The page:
Minnesota community bans Google Street View
The small, private community of North Oaks, Minn., enforces its trespassing ordinance, and Google Maps is no exception.
The website's Street View allows users to see what a certain address or intersection looks like on the ground, but the option is no longer available in the town north of St. Paul after city officials demanded that Google remove the images.
The roads in the city of about 4,500 are owned by the residents, and No Trespassing signs are located at the city's entrances.
So when city officials found out images of residents' homes could be found on Google Maps, they took action.
"It's not the hoity-toity folks trying to figure out how to keep the world away," said Mayor Thomas Watson. "They really didn't have any authorization to go on private property."
In a letter sent to Google in January, the North Oaks council threatened to cite the company for violating the city's trespassing ordinance if it didn't remove images and destroy the files.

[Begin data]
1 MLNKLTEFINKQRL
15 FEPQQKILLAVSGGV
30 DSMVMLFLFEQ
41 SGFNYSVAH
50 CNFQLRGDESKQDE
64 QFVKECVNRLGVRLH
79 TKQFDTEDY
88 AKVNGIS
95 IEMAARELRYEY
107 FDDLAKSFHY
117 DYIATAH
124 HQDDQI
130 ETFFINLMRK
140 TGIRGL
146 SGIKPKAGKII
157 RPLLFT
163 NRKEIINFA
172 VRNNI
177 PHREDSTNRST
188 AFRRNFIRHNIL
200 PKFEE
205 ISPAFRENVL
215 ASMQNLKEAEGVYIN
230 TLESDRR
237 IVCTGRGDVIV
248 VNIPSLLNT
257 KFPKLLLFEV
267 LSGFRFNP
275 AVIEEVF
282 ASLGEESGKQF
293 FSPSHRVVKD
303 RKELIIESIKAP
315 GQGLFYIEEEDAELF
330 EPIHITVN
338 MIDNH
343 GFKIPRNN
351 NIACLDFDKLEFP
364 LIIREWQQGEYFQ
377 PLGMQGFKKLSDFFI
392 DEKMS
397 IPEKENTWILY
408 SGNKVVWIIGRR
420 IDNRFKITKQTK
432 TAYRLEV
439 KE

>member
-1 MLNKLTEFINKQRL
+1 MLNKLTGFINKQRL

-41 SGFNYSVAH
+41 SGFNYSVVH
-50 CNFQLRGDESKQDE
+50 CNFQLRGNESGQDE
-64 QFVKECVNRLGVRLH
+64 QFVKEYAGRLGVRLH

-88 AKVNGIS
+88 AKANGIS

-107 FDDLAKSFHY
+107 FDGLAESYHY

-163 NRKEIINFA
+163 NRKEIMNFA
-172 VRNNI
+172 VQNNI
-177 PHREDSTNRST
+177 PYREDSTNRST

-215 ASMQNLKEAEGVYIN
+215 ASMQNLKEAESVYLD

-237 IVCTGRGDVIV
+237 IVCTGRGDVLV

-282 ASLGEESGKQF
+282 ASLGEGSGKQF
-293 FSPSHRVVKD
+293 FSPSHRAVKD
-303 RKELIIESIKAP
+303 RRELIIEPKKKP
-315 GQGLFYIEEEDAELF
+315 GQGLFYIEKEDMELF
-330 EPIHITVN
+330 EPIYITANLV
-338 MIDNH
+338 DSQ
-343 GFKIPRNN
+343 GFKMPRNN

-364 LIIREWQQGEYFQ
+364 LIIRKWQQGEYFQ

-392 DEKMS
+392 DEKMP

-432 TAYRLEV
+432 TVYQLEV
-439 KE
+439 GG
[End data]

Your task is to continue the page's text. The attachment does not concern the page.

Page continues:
Google spokeswoman Elaine Filadelfo said the company removed the images after receiving the letter. She didn't know of any other city in the country that had taken such action.
"This is very rare where an entire town would request to be taken off," Filadelfo said.
But Google Maps Street View certainly hasn't been free from controversy since its introduction last spring.
Privacy concerns delay Canadian launch
The application has been delayed in coming to Canada after privacy commissioner Jennifer Stoddart said last year the images appeared to have been collected largely without the consent of the people who appear in them, in violation of Canada's privacy laws.
Peter Fleischer, Google's top voice on privacy, said the company is working on a version of the application that will adhere to Canada's privacy laws.
In the U.S. the Pentagon banned Google Maps from taking images of military facilities, and a Pittsburgh couple filed a lawsuit against Google over images of their home taken from a private road.
Filadelfo said the company receives some requests from individuals who don't want their homes displayed on the website, but those images are removed from public view and would never be sold.
Images used for the website's feature are collected by drivers in cars with the company's logo.
North Oaks took down its gates 24 years ago, and Filadelfo said it's likely the driver taking the images didn't see the No Trespassing signs.
"Certainly private roads are something we take seriously," Filadelfo said. "But it may not be immediately apparent with a whole city."
You can still find aerial images of North Oaks homes on sites such as Windows Live Search Maps, but Watson said they would be left alone because city ordinances weren't violated to obtain those pictures.